CHATTANOOGA, Tn. — There have been some special things that happened in the Chattanooga area in 2022. Now as year's end is drawing closer we look back at one of those moments.
On the Price of Freedom we look back at one of those events.
In late September, Medal Of Honor recipient Sal Giunta visited Chattanooga to speak at the National Medal of Honor Heritage Center's Celebration of Valor.
"In combat, there's no timeouts. There's no take backs. There's no re-dos. There's no oopsies. There's just forward," Sal Giunta told the crowd at September's Celebration of Valor luncheon.
Giunta has an incredible story.
He received the highest award you can get for military valor, but he is also incredibly humble especially for a real life hero.
"I go by Sal. I'm Salvatore Augustine Giunta from Iowa. So, I'm like the only Sal they've ever met, and I like Sal," Giunta said. "I went to New York and New Jersey and there's a lot of other Sals there, but I'm the Iowa Sal."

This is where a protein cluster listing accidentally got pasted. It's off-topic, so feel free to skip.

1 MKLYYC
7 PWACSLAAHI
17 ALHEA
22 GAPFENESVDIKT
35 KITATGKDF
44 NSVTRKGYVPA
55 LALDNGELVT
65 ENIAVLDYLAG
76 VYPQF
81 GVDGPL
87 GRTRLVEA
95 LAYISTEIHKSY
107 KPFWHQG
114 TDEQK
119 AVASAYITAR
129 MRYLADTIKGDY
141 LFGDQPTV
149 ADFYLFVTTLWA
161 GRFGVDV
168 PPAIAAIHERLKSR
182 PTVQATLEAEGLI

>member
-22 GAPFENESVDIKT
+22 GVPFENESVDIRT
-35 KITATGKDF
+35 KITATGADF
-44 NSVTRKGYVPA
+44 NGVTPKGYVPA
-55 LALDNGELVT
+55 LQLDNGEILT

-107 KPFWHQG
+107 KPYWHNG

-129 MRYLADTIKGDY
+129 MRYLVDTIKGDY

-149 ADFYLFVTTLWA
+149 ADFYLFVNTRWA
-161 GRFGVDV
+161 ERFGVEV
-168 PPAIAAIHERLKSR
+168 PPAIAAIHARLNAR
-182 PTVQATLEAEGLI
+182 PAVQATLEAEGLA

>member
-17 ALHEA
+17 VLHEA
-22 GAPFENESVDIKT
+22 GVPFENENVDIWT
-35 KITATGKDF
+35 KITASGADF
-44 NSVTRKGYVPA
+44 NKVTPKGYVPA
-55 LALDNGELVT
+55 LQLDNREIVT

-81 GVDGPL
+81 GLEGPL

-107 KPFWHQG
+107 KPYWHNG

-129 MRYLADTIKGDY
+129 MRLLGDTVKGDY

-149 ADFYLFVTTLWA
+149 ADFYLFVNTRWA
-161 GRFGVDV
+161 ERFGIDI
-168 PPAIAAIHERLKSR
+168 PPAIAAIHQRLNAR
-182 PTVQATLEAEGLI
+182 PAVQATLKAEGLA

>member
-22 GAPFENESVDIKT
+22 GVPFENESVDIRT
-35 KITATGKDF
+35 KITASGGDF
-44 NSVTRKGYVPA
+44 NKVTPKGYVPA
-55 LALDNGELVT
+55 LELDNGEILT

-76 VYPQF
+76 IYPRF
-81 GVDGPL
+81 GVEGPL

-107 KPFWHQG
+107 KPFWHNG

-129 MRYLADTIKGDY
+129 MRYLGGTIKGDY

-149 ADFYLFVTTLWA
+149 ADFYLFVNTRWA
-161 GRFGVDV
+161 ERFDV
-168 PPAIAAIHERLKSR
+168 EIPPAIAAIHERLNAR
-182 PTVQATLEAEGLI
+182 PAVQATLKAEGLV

The Iowa Sal received the Medal of Honor for actions in Afghanistan in 2007.
If you've ever seen the documentary Restrepo or read Giunta's book you know the circumstances around this story.
"I wrote a book, but there's a better book about it called War written By Sebastian Junger. The gentleman who wrote the Perfect Storm. We were living life in Afghanistan as infantrymen. I mean, it was combat everyday," Giunta said.
We have interviewed several Medal of Honor recipients over the years and we've heard amazing stories.
Giunta tells his story like this; they were ambushed and he takes all of 11 seconds to tell what happened next.
"I charged the ambush line and found they were taking an American Soldier. I eliminated the enemy threat, and grabbed my buddy and brought him back."
He called his actions, "just another war story."
He says what resonates with him to this day are the people he fought with and the sacrifices they made.
"In reality, it's you did your job on a bad day, and for sure there were losses. For me that day there was 18 of us on that patrol. Two gentlemen lost their lives, Josh Brennan and Hugo Mendoza. Three other gentlemen were severely wounded in action and ultimately none of us came out unscathed whether it affected us in combat or later in life."
Video in this story courtesy of The Charles H. Coolidge National Medal of Honor Heritage Center in downtown Chattanooga, Tennessee.